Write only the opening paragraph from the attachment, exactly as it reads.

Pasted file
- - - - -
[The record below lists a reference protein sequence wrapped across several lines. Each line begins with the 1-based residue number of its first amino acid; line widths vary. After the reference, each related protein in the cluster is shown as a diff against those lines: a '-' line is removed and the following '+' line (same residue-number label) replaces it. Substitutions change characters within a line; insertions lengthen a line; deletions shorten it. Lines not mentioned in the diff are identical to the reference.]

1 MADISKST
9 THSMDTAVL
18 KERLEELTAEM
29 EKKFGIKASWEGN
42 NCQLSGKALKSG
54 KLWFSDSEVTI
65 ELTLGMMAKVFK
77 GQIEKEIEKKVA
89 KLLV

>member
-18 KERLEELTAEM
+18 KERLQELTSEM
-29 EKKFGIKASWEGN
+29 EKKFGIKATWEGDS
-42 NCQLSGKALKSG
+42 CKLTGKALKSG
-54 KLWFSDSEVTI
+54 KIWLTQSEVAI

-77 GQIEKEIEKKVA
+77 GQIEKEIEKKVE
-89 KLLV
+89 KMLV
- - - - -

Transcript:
[The record below lists a reference protein sequence wrapped across several lines. Each line begins with the 1-based residue number of its first amino acid; line widths vary. After the reference, each related protein in the cluster is shown as a diff against those lines: a '-' line is removed and the following '+' line (same residue-number label) replaces it. Substitutions change characters within a line; insertions lengthen a line; deletions shorten it. Lines not mentioned in the diff are identical to the reference.]